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Spain’s Rajoy Wins Election as Crisis Punishes Socialists

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Nov. 20 (Bloomberg) -- People’s Party leader Mariano Rajoy won the biggest parliamentary majority in a Spanish election in 29 years and called on Spaniards to work together to prevent the nation being overwhelmed by the sovereign debt crisis.

The People’s Party won 186 of the 350 seats in Congress compared with 110 for the Socialist Party’s candidate Alfredo Perez Rubalcaba, based on 97 percent of the vote counted. That’s the worst showing for the Socialists since Spain returned to democracy in 1978.

“Today more than ever our destiny is played out in and with Europe,” Rajoy said in an acceptance speech in Madrid. “We will stop being a problem and become part of the solution again.”

Rajoy, 56, who said on Nov. 18 he hoped Spain wouldn’t need a bailout before he’s sworn in as prime minister in month’s time, has pledged to slash the budget deficit and regain the nation’s AAA credit rating. He inherits a stagnant economy with a 23 percent unemployment rate and borrowing costs back at the levels Spain was paying before it joined the euro.

Governments Falling

The ruling Socialists became the fifth European government to be toppled by fallout from sovereign debt crisis, after Italy and Greece appointed new prime ministers and Irish and Portuguese voters fired their leaders after they sought bailouts. Spaniards gave Rajoy the biggest mandate of the group to respond to the crisis.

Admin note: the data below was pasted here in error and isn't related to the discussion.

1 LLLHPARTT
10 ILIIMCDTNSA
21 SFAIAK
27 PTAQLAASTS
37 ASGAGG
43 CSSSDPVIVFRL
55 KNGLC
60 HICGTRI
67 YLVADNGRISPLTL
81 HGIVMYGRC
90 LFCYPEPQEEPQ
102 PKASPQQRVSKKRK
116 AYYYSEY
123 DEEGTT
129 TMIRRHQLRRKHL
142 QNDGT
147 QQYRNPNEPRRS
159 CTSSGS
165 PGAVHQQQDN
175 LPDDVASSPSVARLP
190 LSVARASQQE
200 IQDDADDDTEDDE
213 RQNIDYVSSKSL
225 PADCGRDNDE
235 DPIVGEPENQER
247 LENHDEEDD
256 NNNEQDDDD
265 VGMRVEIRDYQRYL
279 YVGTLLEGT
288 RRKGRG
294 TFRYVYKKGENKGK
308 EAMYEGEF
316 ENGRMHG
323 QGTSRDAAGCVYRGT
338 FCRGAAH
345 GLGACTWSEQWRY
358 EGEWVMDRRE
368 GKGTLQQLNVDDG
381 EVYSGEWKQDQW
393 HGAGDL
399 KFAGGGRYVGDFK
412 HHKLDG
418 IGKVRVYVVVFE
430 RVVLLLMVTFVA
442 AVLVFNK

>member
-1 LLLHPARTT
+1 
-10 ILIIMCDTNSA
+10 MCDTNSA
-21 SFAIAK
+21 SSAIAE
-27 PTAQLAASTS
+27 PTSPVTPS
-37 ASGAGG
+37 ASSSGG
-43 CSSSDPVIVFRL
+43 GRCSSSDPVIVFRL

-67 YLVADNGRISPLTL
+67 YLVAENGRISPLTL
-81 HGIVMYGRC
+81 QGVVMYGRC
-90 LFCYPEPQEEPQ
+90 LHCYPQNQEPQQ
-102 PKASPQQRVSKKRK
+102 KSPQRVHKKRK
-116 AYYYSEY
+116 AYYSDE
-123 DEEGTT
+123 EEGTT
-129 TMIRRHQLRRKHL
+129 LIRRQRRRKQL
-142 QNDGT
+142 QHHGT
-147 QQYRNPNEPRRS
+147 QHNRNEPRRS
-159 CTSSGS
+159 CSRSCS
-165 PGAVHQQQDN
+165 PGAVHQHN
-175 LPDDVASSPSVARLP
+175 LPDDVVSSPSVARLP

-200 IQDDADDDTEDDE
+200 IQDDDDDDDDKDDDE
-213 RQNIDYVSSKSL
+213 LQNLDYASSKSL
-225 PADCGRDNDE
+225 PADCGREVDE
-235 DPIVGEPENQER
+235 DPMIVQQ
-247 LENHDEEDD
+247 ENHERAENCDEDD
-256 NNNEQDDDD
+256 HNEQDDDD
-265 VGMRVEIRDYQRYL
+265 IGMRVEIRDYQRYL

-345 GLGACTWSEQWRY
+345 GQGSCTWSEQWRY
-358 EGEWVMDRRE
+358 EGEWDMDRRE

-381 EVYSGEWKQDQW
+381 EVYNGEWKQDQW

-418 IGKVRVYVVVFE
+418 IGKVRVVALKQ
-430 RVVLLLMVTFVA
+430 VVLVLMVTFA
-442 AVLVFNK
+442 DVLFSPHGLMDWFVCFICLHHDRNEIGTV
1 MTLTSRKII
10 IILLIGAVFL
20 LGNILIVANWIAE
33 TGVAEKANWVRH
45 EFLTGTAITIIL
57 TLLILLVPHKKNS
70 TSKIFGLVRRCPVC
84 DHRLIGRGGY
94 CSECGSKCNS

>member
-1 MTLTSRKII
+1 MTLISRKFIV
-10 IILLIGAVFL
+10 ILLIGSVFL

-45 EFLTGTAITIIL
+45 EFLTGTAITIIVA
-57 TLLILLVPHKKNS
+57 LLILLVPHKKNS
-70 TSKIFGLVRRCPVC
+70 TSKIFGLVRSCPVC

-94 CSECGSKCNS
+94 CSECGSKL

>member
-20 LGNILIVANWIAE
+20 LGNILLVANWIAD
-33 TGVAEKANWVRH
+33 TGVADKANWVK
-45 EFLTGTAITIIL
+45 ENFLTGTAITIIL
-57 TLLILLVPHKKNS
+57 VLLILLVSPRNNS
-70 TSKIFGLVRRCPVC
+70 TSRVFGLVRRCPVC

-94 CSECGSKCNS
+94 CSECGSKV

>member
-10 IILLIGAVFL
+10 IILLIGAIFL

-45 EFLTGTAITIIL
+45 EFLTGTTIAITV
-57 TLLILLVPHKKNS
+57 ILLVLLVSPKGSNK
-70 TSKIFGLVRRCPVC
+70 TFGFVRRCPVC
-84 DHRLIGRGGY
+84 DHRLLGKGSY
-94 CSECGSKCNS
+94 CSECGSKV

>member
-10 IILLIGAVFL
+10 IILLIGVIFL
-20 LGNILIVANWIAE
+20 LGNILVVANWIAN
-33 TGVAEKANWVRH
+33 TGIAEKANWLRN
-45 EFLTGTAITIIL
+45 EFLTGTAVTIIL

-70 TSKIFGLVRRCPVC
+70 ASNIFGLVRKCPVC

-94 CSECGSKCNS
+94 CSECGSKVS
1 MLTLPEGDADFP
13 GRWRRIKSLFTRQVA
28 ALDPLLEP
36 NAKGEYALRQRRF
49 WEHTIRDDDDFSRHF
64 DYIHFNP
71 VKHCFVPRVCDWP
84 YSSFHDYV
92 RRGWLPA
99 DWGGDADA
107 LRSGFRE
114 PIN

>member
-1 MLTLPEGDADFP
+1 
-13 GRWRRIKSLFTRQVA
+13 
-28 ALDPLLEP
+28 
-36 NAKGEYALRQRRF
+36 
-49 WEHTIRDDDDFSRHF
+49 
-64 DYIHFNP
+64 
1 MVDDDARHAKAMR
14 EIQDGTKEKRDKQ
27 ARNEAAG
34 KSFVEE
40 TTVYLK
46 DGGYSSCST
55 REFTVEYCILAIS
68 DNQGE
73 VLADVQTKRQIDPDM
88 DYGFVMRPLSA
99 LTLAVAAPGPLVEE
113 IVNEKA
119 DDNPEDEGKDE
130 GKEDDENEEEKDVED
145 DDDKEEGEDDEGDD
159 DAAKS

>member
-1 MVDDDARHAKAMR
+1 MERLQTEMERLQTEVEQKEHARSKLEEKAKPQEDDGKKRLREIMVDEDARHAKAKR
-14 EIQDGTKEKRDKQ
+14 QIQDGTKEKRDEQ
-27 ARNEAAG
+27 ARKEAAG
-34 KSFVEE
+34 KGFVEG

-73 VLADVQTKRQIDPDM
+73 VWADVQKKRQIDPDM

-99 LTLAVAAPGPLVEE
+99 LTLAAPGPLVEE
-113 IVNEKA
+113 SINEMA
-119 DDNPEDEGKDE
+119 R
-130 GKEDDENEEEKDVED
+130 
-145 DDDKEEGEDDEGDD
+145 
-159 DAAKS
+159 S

“From a market standpoint, an absolute majority for the PP is just what the doctor ordered,” said Nicholas Spiro, managing director of Spiro Sovereign Strategy in London. “We will now see to what extent domestic policy reforms, even if ambitious and swiftly enacted, can help turn sentiment around.”

Spain’s 10-year bond yield rose as high as 6.78 percent on Nov. 17, the most since the start of the euro, with the gap between Spanish and German borrowing costs ending the week at 441 basis points, or 4.41 percentage points. As yields spiraled, Socialist Prime Minister Jose Luis Rodriguez Zapatero, who didn’t seek re-election, called on the European Central Bank to act “immediately.”

The PP owed much of its success to the collapse in support for the Socialists. The PP won 10.5 million votes, little changed from the 10.2 million four years ago. Support for the Socialists plunged, with the party getting 6.8 million votes, a drop of about 4.5 million votes from 2008.

To contact the reporter on this story: Emma Ross-Thomas in Madrid at erossthomas@bloomberg.net

To contact the editor responsible for this story: Craig Stirling at cstirling1@bloomberg.net

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